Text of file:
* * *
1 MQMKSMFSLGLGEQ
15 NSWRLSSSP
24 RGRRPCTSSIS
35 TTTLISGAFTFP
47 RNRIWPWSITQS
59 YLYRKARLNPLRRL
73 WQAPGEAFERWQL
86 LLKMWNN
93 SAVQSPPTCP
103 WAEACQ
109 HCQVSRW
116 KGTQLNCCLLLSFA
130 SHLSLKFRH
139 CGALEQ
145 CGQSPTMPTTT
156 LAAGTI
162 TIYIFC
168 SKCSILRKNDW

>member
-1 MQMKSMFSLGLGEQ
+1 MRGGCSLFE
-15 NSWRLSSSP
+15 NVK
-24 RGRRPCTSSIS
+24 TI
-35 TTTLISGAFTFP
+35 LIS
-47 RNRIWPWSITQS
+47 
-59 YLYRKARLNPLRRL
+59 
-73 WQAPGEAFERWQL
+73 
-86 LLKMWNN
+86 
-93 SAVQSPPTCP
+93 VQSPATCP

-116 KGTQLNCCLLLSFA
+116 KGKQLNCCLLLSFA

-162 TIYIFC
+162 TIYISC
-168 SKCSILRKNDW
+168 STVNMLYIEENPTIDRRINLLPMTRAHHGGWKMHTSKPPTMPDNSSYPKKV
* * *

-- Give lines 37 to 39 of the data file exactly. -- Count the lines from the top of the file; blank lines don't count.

+93 VQSPATCP

-116 KGTQLNCCLLLSFA
+116 KGKQLNCCLLLSFA